Museum and Archive Annual Report 2010
We ran the Bach Tours for North Shore Heritage Week and Auckland Heritage Festival in September and October 2009 and the two weekends in February and March this year. The scone with tea is proving very popular and we have got a good routine for organising it. New World Devonport is generous in supporting us with discount on the scones and supplying the jam, tea and coffee free. For the summer tours we introduced a booking system and restricted the numbers to twenty participants with a child or two added on. This works out well as people can keep together and hear the guide. Also if the weather is not favourable serving tea to more than twenty in the bach is rather confusing. In the summer we set the chairs outside and people stay on chatting – almost like old friends.
Figure 1: Heritage Week 2009
For the forthcoming Heritage Festival season we are doing tours on five successive Sundays from 4 September to 3 October 2010. Fullers have organised an internet booking system that will take payment for the reduced ferry fare and the tour. Life will be much easier. The baches and their story is becoming a popular item on the conference agenda too. We have hosted several groups and DoC likes to showcase us. Talks: several bowling clubs, Probus and Takapuna Rotary.
The sale items have been a great success this summer: - tea cosies, milk jug covers, Rangitoto models, postcards and water. We now have a concession with DoC which allows us to do this legitimately. Not to forget the Auckland Botanical Society's fantastic book. We have also had requests to host painters who have done images of baches. Ian Cheeseman came one Saturday with his work that was displayed in the courtyard. Sale of appropriate items adds to our coffers and creates interest, but we are cautious against having a 'shop'.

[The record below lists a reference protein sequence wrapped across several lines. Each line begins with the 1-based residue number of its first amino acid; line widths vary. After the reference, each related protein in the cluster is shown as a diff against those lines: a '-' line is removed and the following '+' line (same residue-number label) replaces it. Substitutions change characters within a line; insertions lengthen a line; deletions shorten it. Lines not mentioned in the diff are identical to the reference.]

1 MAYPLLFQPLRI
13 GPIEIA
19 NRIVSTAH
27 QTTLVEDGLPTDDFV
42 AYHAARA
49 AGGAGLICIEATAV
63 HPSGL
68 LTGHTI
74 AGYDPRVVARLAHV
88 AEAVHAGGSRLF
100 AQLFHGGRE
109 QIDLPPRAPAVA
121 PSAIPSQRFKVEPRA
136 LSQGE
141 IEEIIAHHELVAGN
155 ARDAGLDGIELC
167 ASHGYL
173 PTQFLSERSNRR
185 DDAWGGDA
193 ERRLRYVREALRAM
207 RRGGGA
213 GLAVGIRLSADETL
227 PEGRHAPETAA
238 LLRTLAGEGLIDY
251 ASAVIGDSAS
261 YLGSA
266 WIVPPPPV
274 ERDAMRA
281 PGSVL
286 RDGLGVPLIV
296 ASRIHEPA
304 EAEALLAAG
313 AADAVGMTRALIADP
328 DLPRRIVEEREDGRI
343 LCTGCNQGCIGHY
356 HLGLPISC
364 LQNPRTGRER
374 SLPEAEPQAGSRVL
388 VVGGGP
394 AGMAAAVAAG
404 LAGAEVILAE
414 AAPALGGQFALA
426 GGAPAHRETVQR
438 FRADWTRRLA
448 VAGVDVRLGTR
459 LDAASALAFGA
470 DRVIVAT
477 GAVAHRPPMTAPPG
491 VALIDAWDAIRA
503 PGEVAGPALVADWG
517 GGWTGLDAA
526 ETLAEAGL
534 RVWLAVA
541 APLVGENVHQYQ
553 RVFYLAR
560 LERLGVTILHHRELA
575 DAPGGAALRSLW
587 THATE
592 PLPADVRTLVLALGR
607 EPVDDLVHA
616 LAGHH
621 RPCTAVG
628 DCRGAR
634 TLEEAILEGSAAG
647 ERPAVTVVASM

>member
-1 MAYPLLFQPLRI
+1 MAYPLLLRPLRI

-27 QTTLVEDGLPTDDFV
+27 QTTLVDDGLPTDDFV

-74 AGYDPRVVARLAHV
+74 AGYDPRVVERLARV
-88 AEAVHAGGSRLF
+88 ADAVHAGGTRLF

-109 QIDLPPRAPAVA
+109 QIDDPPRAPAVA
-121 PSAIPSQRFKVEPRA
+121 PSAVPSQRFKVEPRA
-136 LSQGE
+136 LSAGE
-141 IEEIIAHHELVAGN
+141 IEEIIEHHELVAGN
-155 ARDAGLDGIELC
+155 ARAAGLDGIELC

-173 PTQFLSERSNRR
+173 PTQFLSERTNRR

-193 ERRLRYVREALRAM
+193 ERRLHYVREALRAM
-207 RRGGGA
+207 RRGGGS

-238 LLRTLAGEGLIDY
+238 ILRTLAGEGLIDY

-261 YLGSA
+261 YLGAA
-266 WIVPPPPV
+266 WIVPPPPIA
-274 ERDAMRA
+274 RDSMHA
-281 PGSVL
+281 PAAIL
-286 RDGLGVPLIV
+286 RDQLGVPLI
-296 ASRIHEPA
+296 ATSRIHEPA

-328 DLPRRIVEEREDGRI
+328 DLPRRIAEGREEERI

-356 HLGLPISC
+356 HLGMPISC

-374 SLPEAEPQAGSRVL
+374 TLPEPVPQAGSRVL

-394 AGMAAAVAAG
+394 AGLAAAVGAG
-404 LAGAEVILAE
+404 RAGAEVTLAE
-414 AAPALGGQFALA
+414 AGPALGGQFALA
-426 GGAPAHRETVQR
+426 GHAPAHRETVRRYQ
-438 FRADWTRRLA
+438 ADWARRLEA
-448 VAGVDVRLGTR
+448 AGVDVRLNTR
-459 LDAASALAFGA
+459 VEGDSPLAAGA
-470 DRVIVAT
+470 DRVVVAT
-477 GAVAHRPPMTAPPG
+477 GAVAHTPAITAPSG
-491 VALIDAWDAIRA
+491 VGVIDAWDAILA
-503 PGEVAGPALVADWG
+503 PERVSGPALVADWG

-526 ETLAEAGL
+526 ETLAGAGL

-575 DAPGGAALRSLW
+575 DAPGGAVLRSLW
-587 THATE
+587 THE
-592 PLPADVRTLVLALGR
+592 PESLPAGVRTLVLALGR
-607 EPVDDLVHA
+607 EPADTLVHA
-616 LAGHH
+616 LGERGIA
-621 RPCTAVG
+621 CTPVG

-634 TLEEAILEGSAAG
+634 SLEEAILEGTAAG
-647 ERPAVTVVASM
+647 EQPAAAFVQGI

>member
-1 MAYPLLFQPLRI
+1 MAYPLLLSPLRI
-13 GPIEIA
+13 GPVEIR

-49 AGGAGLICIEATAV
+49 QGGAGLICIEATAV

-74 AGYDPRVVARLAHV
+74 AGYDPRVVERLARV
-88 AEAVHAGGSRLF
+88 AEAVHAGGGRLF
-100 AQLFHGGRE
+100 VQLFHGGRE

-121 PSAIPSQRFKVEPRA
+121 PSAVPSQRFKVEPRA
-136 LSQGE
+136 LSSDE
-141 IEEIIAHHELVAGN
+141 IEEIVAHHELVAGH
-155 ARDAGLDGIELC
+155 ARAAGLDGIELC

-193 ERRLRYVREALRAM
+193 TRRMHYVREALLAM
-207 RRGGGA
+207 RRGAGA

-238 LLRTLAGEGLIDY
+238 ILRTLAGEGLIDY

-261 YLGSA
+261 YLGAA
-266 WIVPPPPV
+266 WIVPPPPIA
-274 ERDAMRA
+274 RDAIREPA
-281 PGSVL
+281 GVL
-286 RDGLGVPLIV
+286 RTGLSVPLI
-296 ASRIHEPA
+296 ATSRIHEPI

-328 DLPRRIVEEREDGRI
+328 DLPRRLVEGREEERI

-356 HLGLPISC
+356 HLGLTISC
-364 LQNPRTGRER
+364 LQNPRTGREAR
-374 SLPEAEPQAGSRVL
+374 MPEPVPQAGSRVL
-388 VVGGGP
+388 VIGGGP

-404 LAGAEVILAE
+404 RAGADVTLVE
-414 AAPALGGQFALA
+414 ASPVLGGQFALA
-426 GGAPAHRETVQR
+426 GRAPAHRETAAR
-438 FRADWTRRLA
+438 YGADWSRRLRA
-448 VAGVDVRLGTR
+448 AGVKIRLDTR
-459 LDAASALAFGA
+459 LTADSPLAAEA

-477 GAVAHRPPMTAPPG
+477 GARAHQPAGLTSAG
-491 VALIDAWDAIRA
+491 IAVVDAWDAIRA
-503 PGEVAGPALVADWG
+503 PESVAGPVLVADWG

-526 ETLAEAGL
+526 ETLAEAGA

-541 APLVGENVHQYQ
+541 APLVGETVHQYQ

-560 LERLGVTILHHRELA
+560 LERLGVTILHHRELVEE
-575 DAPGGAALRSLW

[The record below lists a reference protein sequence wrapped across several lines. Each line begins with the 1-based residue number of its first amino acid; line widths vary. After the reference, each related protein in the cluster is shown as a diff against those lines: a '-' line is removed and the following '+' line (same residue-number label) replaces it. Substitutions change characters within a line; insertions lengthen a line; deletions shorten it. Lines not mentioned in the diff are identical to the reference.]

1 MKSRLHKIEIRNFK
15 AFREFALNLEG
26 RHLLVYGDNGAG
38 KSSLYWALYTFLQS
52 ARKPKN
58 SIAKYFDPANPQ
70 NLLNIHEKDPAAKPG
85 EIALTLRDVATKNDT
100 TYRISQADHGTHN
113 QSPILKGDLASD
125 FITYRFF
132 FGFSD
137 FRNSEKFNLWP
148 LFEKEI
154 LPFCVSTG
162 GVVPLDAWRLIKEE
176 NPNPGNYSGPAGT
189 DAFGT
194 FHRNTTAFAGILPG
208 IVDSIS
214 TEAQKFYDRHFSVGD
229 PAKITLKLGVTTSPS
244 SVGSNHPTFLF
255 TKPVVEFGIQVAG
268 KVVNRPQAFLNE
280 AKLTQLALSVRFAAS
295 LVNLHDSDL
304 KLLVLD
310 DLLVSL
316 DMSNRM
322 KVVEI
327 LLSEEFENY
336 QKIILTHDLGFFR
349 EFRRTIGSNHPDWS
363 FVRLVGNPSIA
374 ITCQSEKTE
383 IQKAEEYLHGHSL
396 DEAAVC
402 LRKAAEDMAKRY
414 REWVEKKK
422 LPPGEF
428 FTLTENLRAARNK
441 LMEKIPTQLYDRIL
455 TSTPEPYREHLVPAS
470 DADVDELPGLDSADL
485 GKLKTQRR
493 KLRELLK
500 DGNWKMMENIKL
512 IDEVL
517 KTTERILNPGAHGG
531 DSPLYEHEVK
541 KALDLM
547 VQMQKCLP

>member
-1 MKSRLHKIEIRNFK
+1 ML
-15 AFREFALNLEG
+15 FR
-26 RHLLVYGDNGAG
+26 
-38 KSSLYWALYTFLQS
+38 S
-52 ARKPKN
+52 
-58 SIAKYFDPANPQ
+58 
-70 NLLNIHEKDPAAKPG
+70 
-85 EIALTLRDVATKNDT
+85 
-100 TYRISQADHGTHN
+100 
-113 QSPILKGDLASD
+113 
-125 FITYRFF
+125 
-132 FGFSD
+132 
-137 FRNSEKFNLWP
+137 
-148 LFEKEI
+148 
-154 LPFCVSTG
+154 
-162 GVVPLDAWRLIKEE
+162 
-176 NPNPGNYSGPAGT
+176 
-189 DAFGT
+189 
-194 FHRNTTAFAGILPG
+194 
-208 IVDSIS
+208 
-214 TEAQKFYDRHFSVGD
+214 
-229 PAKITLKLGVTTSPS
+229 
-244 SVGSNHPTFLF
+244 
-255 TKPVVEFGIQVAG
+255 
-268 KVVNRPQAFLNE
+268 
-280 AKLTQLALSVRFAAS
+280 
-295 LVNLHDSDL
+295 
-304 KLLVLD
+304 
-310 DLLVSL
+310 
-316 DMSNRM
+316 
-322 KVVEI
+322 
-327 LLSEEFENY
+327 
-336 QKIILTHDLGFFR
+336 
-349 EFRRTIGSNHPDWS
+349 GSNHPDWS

Figure 2: Tea Cosies are a popular item for sale
Bach 38 Museum
We were lucky enough to recruit four new volunteers in November. Our objective is to have the bach open at least one day every weekend and holidays from Labour Day to Easter. We did very well this year and I think we could claim a 75% success rate. Some volunteers offer the visitor 'tea and gingernuts' for a donation. A big Thank You to our volunteers.
Yes, plural. Two videos have been made of the work of Rangitoto Island Historic Conservation Trust this year. Kylie Newman doing her Bachelor of Communication specialising in Video did a 10 minute one about the Trusts' work. Hopefully you will see it at the AGM
Sandy, the black back gull watcher stayed again last year. And we have had our first 'artist in residence'. Tui Mamaku – a singer songwriter stayed 3 days in May.
The empty sites along the path draw a lot of questions. It has been my idea to erect a small interpretation plaque at these sites with photos a short history. The Arrowsmith family had one made for their grandmother's bach last year. I put a proposal to DoC and got approval and commitment to do the artwork and erection. Three quotes from engravers were obtained. I wrote short histories from the oral histories I have collected over the years and photo selected from various collections. Application to the Environment Initiatives Fund by ARC has been successful. And so we intend to have ten plaques in place before the summer. Now that the groundwork has been done it will not be difficult to organise plaques for existing baches – at owners cost. To be consistent the plaques will have the same layout and artwork as those already approved by DoC.
Figure 3: Example of suggested plaques
Our records are continually being added to. With the assistance of our volunteer Savita, the archives were sorted, rationalised and each box contents summarised and recorded.
Museum report [pdf] 577kb